Various artworks by Filipino artists across the centuries are featured at the new Southeast Asia Gallery of the National Gallery Singapore.
The exhibition “Between Declaration and Dreams” traces works by the region’s artists from the 19th century up to contemporary times.
The works explore the shared artistic output from the region’s artists which the exhibition describes as “a continuous encounter with the new, inseparably linked to the region’s tumultuous social and political history… The meaning and expression of art constantly negotiated as artists of Southeast Asia sought to incorporate and reinvent local expressions and aesthetic traditions as they grappled with modernity.”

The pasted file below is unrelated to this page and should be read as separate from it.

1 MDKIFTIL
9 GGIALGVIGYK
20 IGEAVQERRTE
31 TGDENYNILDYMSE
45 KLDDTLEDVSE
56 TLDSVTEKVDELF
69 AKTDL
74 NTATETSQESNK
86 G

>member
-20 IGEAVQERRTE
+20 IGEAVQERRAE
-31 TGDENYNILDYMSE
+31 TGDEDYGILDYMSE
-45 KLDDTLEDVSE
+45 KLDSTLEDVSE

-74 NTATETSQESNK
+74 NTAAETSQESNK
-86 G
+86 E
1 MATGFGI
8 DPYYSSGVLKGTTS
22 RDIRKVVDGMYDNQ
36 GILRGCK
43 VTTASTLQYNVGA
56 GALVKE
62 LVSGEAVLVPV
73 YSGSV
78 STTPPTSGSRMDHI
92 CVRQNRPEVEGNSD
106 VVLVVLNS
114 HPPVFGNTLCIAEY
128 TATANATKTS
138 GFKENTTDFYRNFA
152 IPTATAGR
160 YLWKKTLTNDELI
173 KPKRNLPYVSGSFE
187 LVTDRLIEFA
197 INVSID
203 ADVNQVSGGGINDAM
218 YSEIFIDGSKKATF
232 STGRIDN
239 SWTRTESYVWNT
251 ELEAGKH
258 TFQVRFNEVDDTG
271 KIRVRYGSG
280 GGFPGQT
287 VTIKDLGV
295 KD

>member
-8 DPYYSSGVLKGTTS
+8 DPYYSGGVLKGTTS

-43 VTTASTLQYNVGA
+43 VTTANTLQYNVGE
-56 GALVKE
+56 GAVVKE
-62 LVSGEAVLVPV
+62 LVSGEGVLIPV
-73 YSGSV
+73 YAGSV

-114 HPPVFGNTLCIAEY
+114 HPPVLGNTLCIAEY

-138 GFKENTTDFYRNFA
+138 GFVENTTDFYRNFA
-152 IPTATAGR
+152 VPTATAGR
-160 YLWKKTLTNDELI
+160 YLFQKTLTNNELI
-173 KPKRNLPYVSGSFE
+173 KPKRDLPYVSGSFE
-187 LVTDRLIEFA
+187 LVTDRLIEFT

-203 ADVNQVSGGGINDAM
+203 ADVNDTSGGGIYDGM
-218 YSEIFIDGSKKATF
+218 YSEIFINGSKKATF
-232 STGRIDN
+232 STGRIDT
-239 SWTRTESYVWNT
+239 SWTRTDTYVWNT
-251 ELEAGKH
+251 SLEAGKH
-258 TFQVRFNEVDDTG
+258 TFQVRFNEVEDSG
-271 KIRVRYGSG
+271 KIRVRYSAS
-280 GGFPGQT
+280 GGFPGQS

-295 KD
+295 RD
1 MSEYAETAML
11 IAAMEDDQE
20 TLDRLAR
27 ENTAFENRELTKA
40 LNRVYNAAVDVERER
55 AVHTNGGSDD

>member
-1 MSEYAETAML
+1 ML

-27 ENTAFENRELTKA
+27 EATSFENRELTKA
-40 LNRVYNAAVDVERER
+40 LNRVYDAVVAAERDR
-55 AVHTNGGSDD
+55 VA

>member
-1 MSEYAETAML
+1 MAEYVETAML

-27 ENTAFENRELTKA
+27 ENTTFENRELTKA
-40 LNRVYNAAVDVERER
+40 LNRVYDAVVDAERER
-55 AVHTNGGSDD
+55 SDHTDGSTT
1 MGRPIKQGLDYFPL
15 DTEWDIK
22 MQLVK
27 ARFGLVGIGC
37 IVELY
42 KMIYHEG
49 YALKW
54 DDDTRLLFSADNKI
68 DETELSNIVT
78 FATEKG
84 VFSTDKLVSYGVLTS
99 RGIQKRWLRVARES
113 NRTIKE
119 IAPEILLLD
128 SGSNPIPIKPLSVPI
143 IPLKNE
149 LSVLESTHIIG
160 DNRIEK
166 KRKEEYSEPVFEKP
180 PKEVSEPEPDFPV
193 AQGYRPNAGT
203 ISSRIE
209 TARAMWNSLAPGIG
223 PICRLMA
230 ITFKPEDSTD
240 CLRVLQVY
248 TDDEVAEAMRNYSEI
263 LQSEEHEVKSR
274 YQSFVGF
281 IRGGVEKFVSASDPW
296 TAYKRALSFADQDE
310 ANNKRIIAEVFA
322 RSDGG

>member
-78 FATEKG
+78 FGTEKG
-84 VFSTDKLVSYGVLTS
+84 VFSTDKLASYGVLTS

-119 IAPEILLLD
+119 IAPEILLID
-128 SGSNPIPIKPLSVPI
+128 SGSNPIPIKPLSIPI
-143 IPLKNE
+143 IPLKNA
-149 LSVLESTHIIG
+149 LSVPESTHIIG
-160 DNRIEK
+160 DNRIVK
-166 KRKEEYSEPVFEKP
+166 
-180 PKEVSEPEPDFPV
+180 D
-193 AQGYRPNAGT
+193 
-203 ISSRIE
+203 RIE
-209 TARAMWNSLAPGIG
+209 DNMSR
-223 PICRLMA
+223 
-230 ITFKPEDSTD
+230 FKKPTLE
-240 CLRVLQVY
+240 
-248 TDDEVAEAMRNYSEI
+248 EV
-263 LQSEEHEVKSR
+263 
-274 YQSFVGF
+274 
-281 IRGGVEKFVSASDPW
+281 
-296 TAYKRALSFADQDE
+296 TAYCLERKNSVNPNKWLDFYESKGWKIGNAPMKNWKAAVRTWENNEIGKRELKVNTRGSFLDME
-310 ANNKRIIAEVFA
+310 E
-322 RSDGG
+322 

Gallery director Eugene Tan affirms the value of Filipino artworks at the exhibition saying, “The Philippines has one of the longest traditions in art.”
Filipino artworks are on exhibit in just about all of the historic periods represented in the exhibition. Artworks by the Philippines’ first National Artist for painting, Fernando Amorsolo, can be found in Galleries 3, 4 and 5, which cover the wartime periods from the 1900s to 1940s.
The art of 19th century Filipino artists Juan Luna and Felix Resurreccion Hidalgo are also on display including Luna’s “Espana y Filipinas” and Hidalgo’s “Christian Virgins Exposed to the Populace” and “La Banca.”
More contemporary art by artists such as Edgar Fernandez’ “Kinupot” presents a commentary on kidnappings during the Marcos martial law regime.
The exhibition is at Gallery 1 of the UOB Southeast Asia Gallery at the former Supreme Court building.